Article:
Terror In South Carolina

The Rev. Clementa Pinckney

Clementa Pinckney, the South Carolina state senator and pastor of Charleston’s Emanuel AME Church who was one of nine people executed there last night, is being remembered as the “moral conscience of the General Assembly.” The church that he has pastored since 2010 is, as President Obama put it earlier today, “more than a church.” It is “a place of worship that was founded by African Americans seeking liberty” and “a sacred place in the history of Charleston and in the history of America.”

Yet, as Obama noted, Emanuel, like other black churches, has been the target of violence, not just last night, but throughout its history. In an excellent essay at TPM, Benjamin Park writes about how black churches have long “served as a flashpoint for hatred from those who fear black solidarity, and as a result these edifices have been the location for many of our nation’s most egregious racial terrorist acts.” In 1822, one of Emanuel’s founders, Denmark Vesey, was one of 35 black men hanged after “white residents of Charleston discovered that one of their worst fears had come true: a slave conspiracy to rise against their masters and slaughter all white residents was afoot in the city.” The church building was also burned to the ground.

After last night’s murders, a YouTube user named Michael Adams has uploaded an undated video of Pinckney giving a floor speech in the South Carolina legislature about the murder of Walter Scott, who was gunned down by a police officer in North Charleston on April 4, just one day after the suspected Emanuel shooter, Dylann Roof, reportedly received a gun as a 21st birthday gift from his father.

Pinckney was speaking in support of body cameras for police officers, as the only reason we know what happened to Walter Scott is because a bystander filmed it with his phone. In making his plea, Pinckney invoked the biblical story of Doubting Thomas, the one of Jesus’s disciples who would not believe Jesus had risen from the dead until he saw him with his own eyes and touched his wounds with his own hands. “It was only when he was able to do that, he said, ‘I believe,'” Pinckney said of Thomas.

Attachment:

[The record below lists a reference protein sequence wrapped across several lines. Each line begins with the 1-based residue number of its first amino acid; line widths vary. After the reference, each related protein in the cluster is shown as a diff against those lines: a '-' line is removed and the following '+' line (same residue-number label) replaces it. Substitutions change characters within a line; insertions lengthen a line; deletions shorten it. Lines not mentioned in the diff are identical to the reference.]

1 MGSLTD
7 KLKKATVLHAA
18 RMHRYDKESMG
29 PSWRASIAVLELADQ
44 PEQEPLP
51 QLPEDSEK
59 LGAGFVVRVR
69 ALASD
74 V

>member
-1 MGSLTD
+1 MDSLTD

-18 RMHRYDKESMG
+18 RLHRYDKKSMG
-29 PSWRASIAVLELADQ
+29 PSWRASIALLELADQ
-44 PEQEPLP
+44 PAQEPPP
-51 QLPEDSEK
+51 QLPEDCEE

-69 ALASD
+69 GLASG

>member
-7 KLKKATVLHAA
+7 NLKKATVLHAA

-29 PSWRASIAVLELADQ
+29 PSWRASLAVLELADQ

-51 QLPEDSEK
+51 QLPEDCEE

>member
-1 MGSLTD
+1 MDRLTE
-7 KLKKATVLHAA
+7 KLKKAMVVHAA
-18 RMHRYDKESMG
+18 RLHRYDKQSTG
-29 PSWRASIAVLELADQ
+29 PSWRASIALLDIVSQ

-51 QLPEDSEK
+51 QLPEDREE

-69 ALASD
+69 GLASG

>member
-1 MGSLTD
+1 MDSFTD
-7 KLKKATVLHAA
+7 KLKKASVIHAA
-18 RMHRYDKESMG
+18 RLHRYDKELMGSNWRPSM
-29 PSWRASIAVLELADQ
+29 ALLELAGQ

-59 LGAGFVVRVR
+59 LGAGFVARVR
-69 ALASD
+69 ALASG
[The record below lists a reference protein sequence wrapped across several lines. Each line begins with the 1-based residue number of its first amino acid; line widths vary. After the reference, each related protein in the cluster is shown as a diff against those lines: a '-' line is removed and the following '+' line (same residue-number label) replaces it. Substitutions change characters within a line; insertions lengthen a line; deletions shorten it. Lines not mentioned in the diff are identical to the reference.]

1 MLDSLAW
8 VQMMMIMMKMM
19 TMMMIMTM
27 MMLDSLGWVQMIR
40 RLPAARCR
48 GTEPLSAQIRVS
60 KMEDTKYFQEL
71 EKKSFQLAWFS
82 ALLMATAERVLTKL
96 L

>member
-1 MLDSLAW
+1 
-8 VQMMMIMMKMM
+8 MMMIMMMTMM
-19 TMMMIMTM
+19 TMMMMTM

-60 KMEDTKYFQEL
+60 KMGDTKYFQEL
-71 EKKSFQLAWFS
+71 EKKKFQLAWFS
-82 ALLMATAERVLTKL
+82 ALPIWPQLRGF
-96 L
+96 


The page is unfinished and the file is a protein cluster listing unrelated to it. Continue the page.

Some people, said Pinckney, are like Thomas when it came to Scott. Those doubting Thomases, he said, would say:

there is no way a police officer would shoot somebody in the back, six, seven, eight times. But like Thomas, when we were able to see the video, and we were able to see the gunshots, and when we saw him fall to the ground, and when we saw the police officer come and handcuff him on the ground, without even trying to resuscitate him, without even seeing if he was really alive, without calling an ambulance, without calling for help, and to see him die face down on the ground as if he were gunned down like game. I believe we were all like Thomas, and said, “we believe.”

As Reuters reports, the suspected shooter’s Facebook profile shows him wearing patches of the flags of apartheid-era South Africa and Rhodesia and sitting on a car with a license plate bearing the words “Confederate States of America.” He reportedly said, after sitting for an hour next to Pinckney and other worshippers at Emanuel, and after shooting them, and after a worshipper attempted to talk him out of reloading his gun, “I have to do it. You rape our women and you’re taking over our country. And you have to go.”

There couldn’t be clearer evidence of not just derangement, not just a crazed loner, not just an evil assassin, but of the basest, most naked racism. Yet I’m sure there will be the doubting Thomases of what motivated the murderer of Pinckney and his fellow worshipers. There will be those who pin it on evil or mental illness but will balk at naming terrorism or racism. They will be reluctant to talk about South Carolina’s abiding affection for the Confederacy, not just on Dylann Roof’s Facebook page but at the state capital, where the Confederate flag still flies, and in museums where secession is treated as an essential part of the state’s history, and sanitized as disassociated from anything having to do with race or slavery.

In his floor speech, Pinckney referred to the body cameras as “new eyes for seeing” for the doubting Thomases. No doubt he keenly understood how those new eyes are needed metaphorically as well, something that, tragically, will require repeating as we seek to understand and explain why he and eight others were targeted and gunned down as they prayed.

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